April 24, 2013
This was my second time in Shymkent and I had no intention of staying any longer than the first. There is a town, Sayram, that’s only 10km from it and had some interesting Islamic history that I wanted to see. Most of the mosques and mausoleums aren’t that old in this area because the Mongols liked to level most of what they conquered. If the Mongols didn’t do it, then the earthquakes did. The fact that this town had a minaret and Islamic history that predated the Mongols made it worth a quick side trip before I went to Uzbekistan.
I first had to take taxi half way across the city to the other bus station to get there. Once I did, I promptly walked right by the minaret and kept doing so for another 20 minutes or so. This would normally be followed by me cursing, but I had found a beautifully tiled mausoleum that wasn’t in the guidebook. So I patted myself on the back for my mistake. I did find the minaret, in the end, as well as the other monuments, including the mausoleum of the man they believe brought Islam to the region in the 8th century. How could they not be sure?! Whatever. It gave me something to do. I had a delicious dish of plov and a kebab before returning for my journey to the border.
When I returned to the bus station, I made sure that it wasn’t the one I should depart from before I went to the other. So, when I arrived at the other bus station and they also told me that the only way to get the border was a taxi. While I could afford a taxi, I didn’t want to go through the hassle of exchanging more money. There was a better way, and it found me. One particular man knew how to help me out. I was to pay him both the fare for his cab and the mashrutka to the border. The cost would be 1/10 of a taxi and that just seemed to good to be true. Once in the cab, I found a 20 something female that knew some English. She told me she’s going to Chicago this summer to work. Perfect! I needed her to make sure I understood the situation. Well, I guess I was talking too fast because I confused the hell out of her. I was just going to see where this ride took me and figure out the rest. My biggest fear was that I would end up at another bus station and be told that a taxi is the only way to the border. Someone was smiling on me that day because I arrived at a mashrutka taking passengers to the border, he paid the operator for me, and I was off. Whew!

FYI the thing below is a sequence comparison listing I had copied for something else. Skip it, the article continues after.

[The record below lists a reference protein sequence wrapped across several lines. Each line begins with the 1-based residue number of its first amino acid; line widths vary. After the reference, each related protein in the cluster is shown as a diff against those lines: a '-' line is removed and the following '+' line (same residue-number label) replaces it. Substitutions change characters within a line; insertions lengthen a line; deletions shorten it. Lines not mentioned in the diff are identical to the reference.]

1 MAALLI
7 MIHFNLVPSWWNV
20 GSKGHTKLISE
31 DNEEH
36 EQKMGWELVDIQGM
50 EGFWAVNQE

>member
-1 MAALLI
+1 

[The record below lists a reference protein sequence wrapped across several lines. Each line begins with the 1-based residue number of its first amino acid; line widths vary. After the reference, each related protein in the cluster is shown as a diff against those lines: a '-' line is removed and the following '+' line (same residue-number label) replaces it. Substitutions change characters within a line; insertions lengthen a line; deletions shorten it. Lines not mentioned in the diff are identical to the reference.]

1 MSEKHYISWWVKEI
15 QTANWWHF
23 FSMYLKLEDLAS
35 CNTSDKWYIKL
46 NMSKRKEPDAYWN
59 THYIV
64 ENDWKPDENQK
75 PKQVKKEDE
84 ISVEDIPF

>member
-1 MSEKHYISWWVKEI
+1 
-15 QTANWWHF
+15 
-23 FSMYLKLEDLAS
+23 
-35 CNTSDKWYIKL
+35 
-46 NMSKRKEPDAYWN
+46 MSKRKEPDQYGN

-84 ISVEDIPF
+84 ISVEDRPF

Just shy of the border, I decided that I would exchange $20 to get a sense of the black market rates. Uzbekistan has an official rate of 2000 som to $1. The rate I was given was 2700 to $1. In other words, no one in Uzbekistan uses the banks to exchange money. After demonstrated that they were shorting me, I took my money and crossed the border routinely. On the other side, I haggled with a cab driver and got to my hotel without any issues. The only reason I chose such a nice hotel was because I could book it on Kayak.com, but I have to admit it was nice to treat myself to something really nice. I was on the top floor facing one of the squares, feeling like the man.
By this time it was 6PM and I needed more local currency and some food. So I headed to the market to find the money exchangers. Now, try to imagine that the US Treasury only printed 1 dollar bills and you payed for everything with cash. That’s how it is here and it’s a total pain in the ass. The largest denomination is 1000 som, so when you exchange $50, you get 135,000 som, or a brick of money. Since this activity isn’t technically legal, but openly tolerated, it’s still awkward to count that much cash in the middle of a market. The transaction takes minutes as you make sure that no one pulled a fast one. The cool part is that you could go a club and make it rain for $50. The uncool part is that no money belt is going to diguise that much cash, so you rubber band it and put it in your backpack. So, this is how drug dealers feel….
With my brick of cash I found an establishment to eat. As I paid, one of the 3 drunk women across restaurant came over and grabbed my arm saying something and the one dude with the women came over and did the same. I was about to go over and figure out what the fuss was about when the cashier told me not to talk to them and that ‘they are bad people.’ Say no more! I was gone. I figure that it was a pimp with his women, but who really knows.